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Why buying more technology for schools could be the wrong move [9ine Guide]


INTRODUCTION:

In a recent BESA research note, primary schools will increase their spending on technology by 3.6% and secondary schools by 2.8% in 2015/16. Within this, the priority of spend is wireless networking, PCs /Laptops/ Tablets, flat-panel displays, ISP charges, application and centrally- purchased curriculum software and content. 


The 2015/16 forecast spend equates to £554 million for English schools, a significant sum by any account. However, the quality of teaching in a school is not automatically improved when a teacher is given a tablet, pointed towards clever apps, given new software, or subscribed to a handy cloud service. This approach can actually cause more problems than it solves, as each teacher still has to construct a lesson that moves their students forward, whilst also incorporating the new technology in a way that benefits their learning.

In practice, when faced with the prospect of trying to fit new technology into their lessons, the additional planning burden and the risk of poor lesson outcomes, leads many teachers to close the classroom door and stick to what they know. This means the huge potential of technology is left unexplored, the school strategy is derailed and the school’s investment yields little impact on student progress.

So which technology inspires teachers to improve the quality of their practice?

As ever, the answer is already inside the school. In many cases, schools already have sufficient technology to improve the impact of teaching and the outcomes from learning. Plus, they already have the skills to handle strategies such as differentiation, engagement and assessment. What they often lack however, is the knowhow to combine the two and unlock the full benefits of their existing technology.

Below is an approach that uses technology to rapidly develop the professional practice of your teachers, without any further spending on hardware or software.

 In two recent examples, the differences in technology provision couldn’t have been further apart. Both are comprehensive schools, one with very little technology (only PC and interactive whiteboards in the classroom, no shared devices), the other a 1:1 iPad school where every student and teacher has a tablet. They both saw the value in technology, but faced the same problem - they did not have the knowhow to use the technology to improve their professional practice.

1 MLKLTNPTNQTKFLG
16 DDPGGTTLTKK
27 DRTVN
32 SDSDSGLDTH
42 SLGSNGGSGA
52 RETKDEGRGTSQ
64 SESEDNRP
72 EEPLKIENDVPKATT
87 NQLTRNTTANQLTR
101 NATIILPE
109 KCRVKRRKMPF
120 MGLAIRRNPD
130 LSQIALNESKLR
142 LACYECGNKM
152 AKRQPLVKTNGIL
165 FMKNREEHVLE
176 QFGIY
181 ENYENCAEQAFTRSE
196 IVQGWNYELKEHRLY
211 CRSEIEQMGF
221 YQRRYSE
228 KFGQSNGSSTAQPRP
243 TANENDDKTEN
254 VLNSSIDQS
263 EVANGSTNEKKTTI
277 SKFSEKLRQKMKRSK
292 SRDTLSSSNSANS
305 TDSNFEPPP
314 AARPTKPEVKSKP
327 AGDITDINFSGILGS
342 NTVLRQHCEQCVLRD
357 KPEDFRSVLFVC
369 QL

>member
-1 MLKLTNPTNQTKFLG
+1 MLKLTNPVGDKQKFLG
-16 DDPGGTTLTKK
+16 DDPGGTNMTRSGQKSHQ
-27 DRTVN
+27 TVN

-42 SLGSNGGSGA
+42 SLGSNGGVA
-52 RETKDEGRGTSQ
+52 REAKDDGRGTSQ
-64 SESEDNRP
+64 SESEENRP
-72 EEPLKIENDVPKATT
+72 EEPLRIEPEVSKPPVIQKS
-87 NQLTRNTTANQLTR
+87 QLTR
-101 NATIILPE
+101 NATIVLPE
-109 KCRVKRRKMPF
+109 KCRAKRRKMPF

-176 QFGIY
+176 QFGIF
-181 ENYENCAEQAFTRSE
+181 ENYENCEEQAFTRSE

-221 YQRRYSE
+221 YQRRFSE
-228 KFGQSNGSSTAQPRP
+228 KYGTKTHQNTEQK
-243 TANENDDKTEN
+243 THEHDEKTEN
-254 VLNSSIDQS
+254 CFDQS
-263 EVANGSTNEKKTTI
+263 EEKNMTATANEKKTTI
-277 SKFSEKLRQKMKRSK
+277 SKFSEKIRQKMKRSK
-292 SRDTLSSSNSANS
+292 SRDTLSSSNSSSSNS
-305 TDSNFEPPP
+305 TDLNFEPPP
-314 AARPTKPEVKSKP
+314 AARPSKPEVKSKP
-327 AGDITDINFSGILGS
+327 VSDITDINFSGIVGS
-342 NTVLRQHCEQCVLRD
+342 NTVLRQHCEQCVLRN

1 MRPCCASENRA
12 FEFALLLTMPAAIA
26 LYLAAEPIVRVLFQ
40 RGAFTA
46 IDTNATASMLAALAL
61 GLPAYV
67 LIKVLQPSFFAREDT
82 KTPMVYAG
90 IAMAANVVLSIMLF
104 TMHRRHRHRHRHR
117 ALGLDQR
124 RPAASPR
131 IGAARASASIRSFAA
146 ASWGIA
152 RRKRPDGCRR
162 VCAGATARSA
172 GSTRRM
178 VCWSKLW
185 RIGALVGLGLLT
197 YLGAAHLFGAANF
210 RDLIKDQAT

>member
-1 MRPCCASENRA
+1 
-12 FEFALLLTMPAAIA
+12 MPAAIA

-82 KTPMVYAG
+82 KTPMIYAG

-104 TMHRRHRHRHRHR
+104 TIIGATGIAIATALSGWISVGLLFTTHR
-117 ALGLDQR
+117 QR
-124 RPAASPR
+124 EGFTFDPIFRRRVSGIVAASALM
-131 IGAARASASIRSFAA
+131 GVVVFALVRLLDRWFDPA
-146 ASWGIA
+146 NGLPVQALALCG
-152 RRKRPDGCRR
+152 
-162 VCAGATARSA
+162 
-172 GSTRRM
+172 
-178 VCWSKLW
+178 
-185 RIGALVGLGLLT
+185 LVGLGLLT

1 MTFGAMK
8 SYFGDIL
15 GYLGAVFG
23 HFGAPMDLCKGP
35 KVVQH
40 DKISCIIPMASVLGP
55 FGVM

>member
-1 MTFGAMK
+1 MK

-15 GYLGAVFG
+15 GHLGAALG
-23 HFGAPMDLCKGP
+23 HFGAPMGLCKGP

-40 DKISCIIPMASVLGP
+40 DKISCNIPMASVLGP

Both schools addressed this using an evidence-based approach. They focused upon the school’s objectives for teaching and learning and then conducted an iterative programme of trial and review to identify where technology could succeed in improving outcomes for students, in both classwork and homework. By documenting the evidence over six weeks, both schools were able to identify which of their existing types of digital tools were effective and for what purpose.

This is what they did in that six weeks:

  • Identified four volunteers who were interested in one-to-one coaching to develop their professional practice
  • Briefed them on the context of the programme and agreed how it would be tailored for them and their students (e.g. improved differentiation, more effective use of feedback or assessment, improving progress for specific groups of students)
  • Scheduled four weekly sessions for an hour each
  • Provided 1:1 coaching sessions with each member of staff, reviewing the outcomes from their  previous lesson
  • During each session with each member of staff, they identified an element of the lesson where an activity could be improved using their existing technology
  • In the final two weeks of the programme they removed their support and challenged the teacher to identify and improve an element of their own lesson
  • Conducted a self-review and student voice session in week six

By combining technology with a sustained period of reflection on their own professional practice, the teachers were rapidly able to:

  • Improve scaffolded tasks using digital resources in the classroom
  • Enthuse and motivate students to focus on tasks for longer periods
  • Improve resilience in grouped tasks
  • Collate student responses and use them for targeted feedback during the lesson
  • Strengthen subject knowledge through self-guided, online tasks for homework
  • Demonstrate greater progress for specific groups of students

The results of this approach proved to them that it is good quality teaching that dictates the impact of digital tools. Using the evidence they gathered, they were able to decide which technology was required right now and which technology could wait. Both schools are therefore able to make rapid, sustainable progress, while planning their financial resources to buy only those resources they know will have a rapid impact on teaching and learning.

 



CONCLUSION:

To understand how this methodology is applicable to your school, an ICT Health Check is advisable. By taking a holistic approach with an ICT Health Check, you will be in a position to evaluate the impact of existing technology in improving outcomes for students, and at the same time, create a data driven ICT investment plan linked to the needs identified within the ICT Health Check. An effective ICT Health Check is one that starts with the needs of technology to support teaching and learning, and considers strategy and vision, technical architecture and IT operations. A best practice ICT Health Check for a primary school is located at the bottom of this page. A secondary ICT Health Check would follow the same structure, albeit cover much more. If you get in touch, we can also provide an example Secondary ICT Health Check.

 

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